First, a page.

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Kraanlei is a street in the center of Ghent, which took its name from a wooden crane (kraan), installed on the banks of the river Lys (Leie). Built in the 16th century, it was used for unloading barges. Currently, Kraanlei is one of the most interesting arteries of the old city because of the historic buildings located next to it, with houses called "seven works of mercy" and "playing the flute".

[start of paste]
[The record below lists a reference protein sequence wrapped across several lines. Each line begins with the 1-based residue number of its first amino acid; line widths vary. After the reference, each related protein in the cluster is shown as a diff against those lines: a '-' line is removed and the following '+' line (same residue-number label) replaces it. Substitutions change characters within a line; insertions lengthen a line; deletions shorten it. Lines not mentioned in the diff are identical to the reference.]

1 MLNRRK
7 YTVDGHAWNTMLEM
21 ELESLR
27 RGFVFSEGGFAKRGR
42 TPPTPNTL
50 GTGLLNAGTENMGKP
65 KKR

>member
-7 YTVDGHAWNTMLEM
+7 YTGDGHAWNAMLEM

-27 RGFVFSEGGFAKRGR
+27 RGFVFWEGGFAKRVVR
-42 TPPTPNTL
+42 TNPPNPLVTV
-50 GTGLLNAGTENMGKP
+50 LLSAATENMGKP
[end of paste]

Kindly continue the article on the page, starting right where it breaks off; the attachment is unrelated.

The house of seven works of mercy is known for its elaborately decorated facade. There are six reliefs depicting acts of mercy towards the body: hungry to feed, thirsty to drink, naked clothe, comforting prisoners, haunt the sick and bury the dead. The fourth work of mercy is missing - travelers at home receive. It was speculated that the order was missing because it was fulfilled by the inn located in the building.
At Kraanlei there is a façade with a peeing boy shaped, called the Manneken Pis in Ghent (unlike the famous sculpture in Brussels).